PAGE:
Mostly Jersey is known as a holiday island, but many people also travel here to visit historical monuments littering this small island. Having spent years researching the Great War in Broken Faces and the Second World War (for a sequel I’ve written but am uncertain about publishing), I’ve become fascinated both by what others have coped with during war, and, as in Jersey and the other Channel Islands, with Occupation.
In Jersey we’re surrounded by bunkers, part of Hitler’s Atlantic Wall on the beach nearest to my home, as well as the Jersey War Tunnels, known as HO8 depicting stories of the horrors of the Occupation and also resistance. The Second World War is not something that will, can be, or should be forgotten on this island, or on the other Channel Islands.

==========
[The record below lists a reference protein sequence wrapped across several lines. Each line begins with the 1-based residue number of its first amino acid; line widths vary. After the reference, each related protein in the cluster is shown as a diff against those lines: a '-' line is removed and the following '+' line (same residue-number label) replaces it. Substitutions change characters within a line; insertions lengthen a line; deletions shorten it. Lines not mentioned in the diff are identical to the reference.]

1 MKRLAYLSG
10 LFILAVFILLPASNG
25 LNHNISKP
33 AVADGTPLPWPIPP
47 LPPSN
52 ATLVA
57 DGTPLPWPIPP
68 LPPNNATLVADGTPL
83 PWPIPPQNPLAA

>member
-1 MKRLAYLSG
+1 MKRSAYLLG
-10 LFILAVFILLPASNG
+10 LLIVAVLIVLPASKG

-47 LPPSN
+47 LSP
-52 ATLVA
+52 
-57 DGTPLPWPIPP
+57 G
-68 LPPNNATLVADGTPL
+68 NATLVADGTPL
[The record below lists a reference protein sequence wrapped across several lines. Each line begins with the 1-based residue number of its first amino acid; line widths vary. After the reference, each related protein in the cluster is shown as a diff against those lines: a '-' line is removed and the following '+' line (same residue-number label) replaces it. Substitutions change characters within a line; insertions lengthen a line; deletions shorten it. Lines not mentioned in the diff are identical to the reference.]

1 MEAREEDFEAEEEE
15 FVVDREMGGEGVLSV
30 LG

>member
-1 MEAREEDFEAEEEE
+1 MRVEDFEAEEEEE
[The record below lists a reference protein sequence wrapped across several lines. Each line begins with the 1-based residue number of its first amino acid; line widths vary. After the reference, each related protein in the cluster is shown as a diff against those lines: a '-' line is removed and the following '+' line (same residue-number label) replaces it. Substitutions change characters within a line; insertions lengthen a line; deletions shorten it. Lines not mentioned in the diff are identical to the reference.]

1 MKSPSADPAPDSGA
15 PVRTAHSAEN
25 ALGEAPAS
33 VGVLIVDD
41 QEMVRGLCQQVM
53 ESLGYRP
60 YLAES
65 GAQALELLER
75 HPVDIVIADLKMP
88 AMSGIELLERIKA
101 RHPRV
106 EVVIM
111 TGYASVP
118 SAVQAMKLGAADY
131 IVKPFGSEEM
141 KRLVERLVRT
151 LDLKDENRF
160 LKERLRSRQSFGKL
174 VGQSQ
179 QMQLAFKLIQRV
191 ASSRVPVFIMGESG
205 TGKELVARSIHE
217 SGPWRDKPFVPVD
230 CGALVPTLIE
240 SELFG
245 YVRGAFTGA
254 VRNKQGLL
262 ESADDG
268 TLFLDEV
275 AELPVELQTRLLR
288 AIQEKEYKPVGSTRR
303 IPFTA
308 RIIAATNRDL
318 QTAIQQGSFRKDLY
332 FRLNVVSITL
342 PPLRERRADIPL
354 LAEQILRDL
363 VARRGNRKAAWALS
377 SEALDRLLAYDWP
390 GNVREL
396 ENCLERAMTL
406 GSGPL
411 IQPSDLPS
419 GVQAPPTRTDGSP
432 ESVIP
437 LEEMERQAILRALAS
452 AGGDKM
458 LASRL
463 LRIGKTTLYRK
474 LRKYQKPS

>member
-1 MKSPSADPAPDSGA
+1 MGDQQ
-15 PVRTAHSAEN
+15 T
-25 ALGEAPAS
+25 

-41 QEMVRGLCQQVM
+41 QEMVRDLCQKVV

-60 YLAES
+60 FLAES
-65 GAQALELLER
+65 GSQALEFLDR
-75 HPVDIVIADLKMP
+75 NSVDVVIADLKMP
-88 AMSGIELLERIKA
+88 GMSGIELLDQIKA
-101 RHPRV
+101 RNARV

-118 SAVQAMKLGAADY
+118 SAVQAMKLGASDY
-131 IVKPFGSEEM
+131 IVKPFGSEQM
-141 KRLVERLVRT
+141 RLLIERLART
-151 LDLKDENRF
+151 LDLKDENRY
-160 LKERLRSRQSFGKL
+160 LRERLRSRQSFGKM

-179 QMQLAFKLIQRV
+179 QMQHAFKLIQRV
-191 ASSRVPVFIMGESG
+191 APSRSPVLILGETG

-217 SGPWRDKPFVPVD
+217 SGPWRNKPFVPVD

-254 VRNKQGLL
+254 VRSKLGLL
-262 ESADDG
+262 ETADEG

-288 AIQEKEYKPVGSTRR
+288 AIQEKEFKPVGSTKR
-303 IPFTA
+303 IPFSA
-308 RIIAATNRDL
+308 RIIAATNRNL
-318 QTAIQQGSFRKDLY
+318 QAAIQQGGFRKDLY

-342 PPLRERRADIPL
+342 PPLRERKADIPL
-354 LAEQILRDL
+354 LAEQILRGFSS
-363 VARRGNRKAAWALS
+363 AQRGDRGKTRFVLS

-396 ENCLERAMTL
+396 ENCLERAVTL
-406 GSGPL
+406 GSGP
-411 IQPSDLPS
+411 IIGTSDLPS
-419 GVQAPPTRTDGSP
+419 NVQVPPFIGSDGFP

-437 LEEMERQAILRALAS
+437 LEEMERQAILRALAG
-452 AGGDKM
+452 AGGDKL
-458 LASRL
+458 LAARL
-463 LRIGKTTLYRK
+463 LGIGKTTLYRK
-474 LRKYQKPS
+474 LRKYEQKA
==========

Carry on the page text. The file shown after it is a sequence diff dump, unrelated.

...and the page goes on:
We also have the almost hidden reminders of the prisoner of war camp, Les Blanches Banques – here’s the link for more about it – also down in St Ouen’s bay behind our stretch of Hitler’s Atlantic Wall.
There’s much to remind me on a daily basis, either when I drive somewhere and pass one of the bunkers, or when I’m researching my historical novels, which is probably why remember those who suffered and in many cases made the ultimate sacrifice, every day and why I’m always in awe of people who suffered life-changing injuries and had to cope with those changes and learn to live with them.
Rembrance. Lest we forget.